During the Olympics we have the great advantage of seeing the final product. It ends with amazing performances - ones that defy history and even our paradigm of what is humanly possible. What we can't see are the years of preparation, the overcoming of fears, and perfecting of performances that will be compressed into one opportunity that will last only minutes or even seconds in competition.
During my hiatus from the working world I am diligently exercising and getting my body into athlete shape again. While I have no illusions that I can get into my 26 year-old form -- I know I can be a much better 56 year-old. Part of this process has been identifying the right elliptical piece of equipment to use in our home. After some research we chose one and ordered it with confidence that it would be set up and in place before Christmas.
On December 31st the Green Bay Packers commemorated the 50 year anniversary of their Ice Bowl victory over the Dallas Cowboys. At game time a half century ago it was -36 F with the wind chill. As a young Wisconsinite I saw portion of the game on our black and white television (that had more snow in its reception than on the field of the game) but spent the majority of the afternoon organizing the neighborhood to play our own ice bowl in my backyard. From that young age I enjoyed planning, recruiting and successfully convincing friends and even non-friends to come out and play on my team even when it was colder than the surface on Mars. This art of managing a team was something I seemed to naturally do well.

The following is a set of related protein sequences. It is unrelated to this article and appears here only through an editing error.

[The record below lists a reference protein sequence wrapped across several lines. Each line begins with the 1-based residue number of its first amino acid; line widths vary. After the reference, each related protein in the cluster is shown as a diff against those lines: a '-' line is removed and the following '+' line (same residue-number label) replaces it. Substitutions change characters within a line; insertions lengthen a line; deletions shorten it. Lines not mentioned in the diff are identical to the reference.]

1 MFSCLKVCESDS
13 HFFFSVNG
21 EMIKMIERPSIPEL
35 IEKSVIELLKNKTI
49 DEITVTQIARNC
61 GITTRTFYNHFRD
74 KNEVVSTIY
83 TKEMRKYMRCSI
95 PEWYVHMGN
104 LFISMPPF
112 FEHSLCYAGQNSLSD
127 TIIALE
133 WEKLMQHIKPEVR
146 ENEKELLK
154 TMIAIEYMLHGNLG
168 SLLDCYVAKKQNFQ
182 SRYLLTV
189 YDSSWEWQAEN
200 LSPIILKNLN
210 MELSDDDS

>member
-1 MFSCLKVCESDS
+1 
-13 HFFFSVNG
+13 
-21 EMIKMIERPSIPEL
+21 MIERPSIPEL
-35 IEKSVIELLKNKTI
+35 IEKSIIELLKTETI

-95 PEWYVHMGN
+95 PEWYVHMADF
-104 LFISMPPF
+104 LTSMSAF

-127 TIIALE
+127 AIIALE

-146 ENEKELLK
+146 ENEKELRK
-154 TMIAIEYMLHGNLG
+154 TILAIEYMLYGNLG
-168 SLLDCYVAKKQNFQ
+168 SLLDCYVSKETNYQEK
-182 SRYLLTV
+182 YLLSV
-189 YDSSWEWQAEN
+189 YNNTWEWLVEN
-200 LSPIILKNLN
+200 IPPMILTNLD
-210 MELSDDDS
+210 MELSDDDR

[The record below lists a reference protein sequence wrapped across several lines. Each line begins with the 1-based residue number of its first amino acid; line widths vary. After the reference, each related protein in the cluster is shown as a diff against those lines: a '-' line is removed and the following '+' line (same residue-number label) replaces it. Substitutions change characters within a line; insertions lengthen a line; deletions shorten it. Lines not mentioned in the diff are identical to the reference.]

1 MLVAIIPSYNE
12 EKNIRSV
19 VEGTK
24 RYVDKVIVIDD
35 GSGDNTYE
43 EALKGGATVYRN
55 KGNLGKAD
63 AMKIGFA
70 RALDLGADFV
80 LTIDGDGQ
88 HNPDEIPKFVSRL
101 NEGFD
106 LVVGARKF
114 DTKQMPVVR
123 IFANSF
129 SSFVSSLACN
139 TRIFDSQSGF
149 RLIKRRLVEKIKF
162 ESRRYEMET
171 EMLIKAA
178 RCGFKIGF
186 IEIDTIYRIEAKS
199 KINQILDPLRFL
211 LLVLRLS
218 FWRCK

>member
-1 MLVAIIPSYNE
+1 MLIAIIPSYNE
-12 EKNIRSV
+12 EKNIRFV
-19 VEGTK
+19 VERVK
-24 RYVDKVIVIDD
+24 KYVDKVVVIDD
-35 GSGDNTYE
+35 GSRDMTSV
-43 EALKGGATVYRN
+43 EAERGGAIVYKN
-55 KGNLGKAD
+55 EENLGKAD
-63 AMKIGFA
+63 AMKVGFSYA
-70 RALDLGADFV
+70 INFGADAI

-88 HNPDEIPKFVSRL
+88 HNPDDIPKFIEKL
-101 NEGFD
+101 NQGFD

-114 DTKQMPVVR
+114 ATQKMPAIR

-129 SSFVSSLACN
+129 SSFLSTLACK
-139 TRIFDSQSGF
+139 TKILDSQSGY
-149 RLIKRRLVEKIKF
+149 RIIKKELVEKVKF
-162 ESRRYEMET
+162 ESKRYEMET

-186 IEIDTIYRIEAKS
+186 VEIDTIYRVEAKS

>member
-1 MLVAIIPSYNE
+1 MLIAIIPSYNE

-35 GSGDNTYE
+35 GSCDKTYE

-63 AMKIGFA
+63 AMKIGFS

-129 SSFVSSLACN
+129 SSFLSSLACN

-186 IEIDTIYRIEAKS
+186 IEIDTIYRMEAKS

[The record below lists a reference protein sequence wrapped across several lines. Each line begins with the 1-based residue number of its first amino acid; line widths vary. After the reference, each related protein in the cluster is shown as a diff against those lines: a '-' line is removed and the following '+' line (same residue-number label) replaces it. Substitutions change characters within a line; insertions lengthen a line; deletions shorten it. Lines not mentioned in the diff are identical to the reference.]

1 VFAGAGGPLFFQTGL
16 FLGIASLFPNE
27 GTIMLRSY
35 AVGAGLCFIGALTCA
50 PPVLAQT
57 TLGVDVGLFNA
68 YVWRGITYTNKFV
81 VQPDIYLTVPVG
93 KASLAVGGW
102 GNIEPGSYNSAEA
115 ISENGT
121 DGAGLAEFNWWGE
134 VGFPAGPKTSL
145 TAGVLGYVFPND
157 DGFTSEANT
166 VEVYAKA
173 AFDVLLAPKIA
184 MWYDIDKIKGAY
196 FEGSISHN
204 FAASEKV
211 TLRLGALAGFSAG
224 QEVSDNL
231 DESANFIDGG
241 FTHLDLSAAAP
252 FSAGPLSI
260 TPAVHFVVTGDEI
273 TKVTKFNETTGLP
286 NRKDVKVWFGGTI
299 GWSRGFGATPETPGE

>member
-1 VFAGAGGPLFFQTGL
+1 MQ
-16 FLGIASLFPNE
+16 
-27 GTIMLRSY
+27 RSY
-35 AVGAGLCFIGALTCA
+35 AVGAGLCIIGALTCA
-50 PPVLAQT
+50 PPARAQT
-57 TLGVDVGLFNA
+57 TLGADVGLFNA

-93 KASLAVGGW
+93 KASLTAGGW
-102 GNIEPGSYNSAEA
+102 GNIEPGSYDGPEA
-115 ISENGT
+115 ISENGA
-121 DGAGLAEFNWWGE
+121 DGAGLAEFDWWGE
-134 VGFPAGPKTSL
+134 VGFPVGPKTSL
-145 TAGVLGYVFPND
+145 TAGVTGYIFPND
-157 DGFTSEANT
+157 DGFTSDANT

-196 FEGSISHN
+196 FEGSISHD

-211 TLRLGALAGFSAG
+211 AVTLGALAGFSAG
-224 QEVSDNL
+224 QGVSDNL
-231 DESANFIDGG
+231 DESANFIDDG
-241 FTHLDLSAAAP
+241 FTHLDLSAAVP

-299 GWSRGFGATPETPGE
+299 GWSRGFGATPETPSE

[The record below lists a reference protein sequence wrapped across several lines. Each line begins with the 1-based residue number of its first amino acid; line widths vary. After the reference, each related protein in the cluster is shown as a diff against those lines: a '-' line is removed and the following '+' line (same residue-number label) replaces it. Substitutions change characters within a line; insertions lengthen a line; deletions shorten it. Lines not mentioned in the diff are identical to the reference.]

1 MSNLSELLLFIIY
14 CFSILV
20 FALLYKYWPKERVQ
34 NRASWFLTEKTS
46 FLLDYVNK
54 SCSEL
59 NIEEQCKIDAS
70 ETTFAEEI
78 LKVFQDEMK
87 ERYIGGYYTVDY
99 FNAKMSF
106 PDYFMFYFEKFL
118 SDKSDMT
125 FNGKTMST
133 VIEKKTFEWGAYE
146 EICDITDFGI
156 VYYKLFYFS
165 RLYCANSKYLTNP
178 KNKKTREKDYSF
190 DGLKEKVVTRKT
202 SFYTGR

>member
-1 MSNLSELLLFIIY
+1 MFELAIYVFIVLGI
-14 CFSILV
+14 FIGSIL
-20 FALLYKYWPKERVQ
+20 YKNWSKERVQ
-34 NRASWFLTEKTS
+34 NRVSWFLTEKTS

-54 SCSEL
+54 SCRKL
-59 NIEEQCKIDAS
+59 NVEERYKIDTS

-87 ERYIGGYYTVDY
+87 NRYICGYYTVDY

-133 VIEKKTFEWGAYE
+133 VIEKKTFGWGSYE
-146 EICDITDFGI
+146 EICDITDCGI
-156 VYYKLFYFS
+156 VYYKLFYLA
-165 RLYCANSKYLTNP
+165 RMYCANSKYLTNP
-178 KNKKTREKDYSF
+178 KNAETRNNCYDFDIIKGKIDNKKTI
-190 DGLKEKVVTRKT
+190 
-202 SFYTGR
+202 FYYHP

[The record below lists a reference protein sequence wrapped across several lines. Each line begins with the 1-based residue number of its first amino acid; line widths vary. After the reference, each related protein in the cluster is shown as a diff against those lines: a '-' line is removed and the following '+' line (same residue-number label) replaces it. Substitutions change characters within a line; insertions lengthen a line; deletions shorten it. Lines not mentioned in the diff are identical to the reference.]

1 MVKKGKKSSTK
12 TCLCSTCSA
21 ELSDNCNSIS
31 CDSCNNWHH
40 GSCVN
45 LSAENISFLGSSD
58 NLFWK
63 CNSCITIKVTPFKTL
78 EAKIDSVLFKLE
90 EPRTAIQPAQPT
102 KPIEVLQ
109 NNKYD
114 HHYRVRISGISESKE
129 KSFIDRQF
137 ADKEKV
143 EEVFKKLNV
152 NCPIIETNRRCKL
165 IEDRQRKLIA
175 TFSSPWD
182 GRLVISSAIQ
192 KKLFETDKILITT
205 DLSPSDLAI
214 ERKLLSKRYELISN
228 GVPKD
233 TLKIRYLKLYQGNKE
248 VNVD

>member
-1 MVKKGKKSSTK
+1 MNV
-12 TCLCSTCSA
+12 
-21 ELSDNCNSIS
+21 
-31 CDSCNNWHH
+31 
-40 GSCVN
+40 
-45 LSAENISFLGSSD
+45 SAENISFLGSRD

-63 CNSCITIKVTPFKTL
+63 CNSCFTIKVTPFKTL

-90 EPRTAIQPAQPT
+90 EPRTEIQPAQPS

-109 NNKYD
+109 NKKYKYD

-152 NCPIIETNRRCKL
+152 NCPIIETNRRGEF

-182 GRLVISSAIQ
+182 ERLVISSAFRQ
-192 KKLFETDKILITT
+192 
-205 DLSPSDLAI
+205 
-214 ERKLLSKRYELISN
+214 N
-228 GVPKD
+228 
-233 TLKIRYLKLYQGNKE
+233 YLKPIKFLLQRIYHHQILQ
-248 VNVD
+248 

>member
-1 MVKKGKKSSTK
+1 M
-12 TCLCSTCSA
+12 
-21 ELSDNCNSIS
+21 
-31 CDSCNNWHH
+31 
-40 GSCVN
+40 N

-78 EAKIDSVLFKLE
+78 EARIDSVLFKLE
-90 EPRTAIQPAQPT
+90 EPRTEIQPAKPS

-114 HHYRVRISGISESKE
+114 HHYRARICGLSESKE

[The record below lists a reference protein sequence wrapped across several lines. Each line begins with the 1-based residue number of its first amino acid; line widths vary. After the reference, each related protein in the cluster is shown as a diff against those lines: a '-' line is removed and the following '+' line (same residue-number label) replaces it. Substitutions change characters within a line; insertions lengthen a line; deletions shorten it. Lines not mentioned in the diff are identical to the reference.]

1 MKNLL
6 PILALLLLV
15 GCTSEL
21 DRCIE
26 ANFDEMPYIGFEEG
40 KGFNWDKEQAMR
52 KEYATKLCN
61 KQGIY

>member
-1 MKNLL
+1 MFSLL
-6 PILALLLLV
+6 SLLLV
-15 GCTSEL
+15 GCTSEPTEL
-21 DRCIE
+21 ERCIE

My wife Ann and I are empty nesters that refilled our home with a pair of very large Great Pyrenees dogs. Gabriel our male is the most majestic animal that I have ever been exposed to. Strong, smart, and fearless I can understand why this breed was named by Louis XIV in the 17th century as the royal dog of France. You can find YouTube videos of them running off wolves and bears but absolutely loving with small animals and children that they were created to protect. Simply amazing animals!
For nearly the last decade I have been an evangelist of Patrick Lencioni’s idea that everyone we hire needs to be humble, hungry and smart. I believe it to my core. In his recent book “The Ideal Team Player” Lencioni outlines why these three traits working in harmony are so critical. He goes on to explain the gaps that are left when even one of the three elements are missing. Lencioni created tags for these gaps that seem to fit so well.